Here at the frontier, the leaves fall like rain. Although my neighbors are all barbarians, and you, you are a thousand miles away, there are still two cups at my table.

Ten thousand flowers in spring, the moon in autumn, a cool breeze in summer, snow in winter. If your mind isn't clouded by unnecessary things, this is the best season of your life.

~ Wu-men ~

Wednesday, February 03, 2016

Aging and Martial Arts

Before getting to the meat of this post, I want to make readers aware of the upcoming Lenten Challenge.

Every year, I throw out the Lenten Challenge to my martial arts buddies. It has nothing to do with Christianity or religion (unless you want it to). We are simply using this time as a convenient reminder to rededicate ourselves to our training. It’s kind of hard to miss either Fat Tuesday (Mardi Gras, the last day before Lent, which is also Paczki Day!) or Easter Sunday (Bunnies, candy, colored eggs; that stuff). Several of us have been doing this for years now.

The challenge is this: from Ash Wednesday (Feb 10) until the day before Easter (Mar 26), train every day, without fail, no excuses; even if you have to move mountains. Simple enough said, a little harder to do.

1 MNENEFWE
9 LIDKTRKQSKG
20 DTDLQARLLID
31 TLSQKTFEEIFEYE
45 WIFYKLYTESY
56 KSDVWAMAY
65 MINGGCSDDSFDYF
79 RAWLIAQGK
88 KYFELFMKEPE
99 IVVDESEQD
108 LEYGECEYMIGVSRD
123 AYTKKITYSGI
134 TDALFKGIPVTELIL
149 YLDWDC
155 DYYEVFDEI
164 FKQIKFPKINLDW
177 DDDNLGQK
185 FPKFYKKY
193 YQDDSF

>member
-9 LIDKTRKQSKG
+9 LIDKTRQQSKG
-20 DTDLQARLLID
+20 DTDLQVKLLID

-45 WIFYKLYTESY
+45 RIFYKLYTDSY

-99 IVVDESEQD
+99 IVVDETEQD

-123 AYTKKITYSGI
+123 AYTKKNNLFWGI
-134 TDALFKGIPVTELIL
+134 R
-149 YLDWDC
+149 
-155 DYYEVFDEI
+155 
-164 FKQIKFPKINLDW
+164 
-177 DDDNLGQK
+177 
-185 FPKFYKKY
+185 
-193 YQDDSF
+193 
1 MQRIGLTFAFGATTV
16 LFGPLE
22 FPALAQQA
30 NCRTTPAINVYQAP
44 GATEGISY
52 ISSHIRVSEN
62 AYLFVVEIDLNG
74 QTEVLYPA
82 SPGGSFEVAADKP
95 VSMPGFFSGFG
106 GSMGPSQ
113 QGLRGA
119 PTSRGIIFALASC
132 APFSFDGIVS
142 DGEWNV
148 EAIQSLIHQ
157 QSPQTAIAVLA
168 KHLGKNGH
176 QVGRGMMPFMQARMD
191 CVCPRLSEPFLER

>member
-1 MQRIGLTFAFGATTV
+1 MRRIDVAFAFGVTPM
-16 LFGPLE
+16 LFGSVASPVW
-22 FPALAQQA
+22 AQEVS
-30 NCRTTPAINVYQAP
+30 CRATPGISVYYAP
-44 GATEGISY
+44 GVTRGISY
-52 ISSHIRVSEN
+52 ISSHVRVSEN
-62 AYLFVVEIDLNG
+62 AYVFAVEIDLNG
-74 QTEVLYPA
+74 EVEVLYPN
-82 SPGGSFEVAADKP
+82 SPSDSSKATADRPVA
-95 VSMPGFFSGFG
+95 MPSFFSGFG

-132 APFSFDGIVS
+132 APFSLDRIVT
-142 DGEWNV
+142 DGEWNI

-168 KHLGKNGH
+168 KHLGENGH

It's not as easy as it sounds; things come up. Some days, you might only be able to get a few minutes of training in; but the point is to do it everyday, no matter what.

It doesn't have to be martial arts training either. Whatever it is that you need to really rededicate yourself to: studying, practicing an instrument, walking, watching what you eat, immersing yourself in something new; anything - do it every day, without fail.

In the past on some forums, people have posted what they’ve done everyday. I think everyone who’s done that has become tired of writing, and the others get tired of reading it. 

How about you just post if you’ve had some breakthrough, or you’ve had to overcome some unusual circumstance to continue your training? Maybe just check in every once in a while to let everyone know you’re keeping at it, or to encourage everyone else to keep at it.

If you fail, no one will hate you. If you fall off of the wagon, climb back on board. Start anew.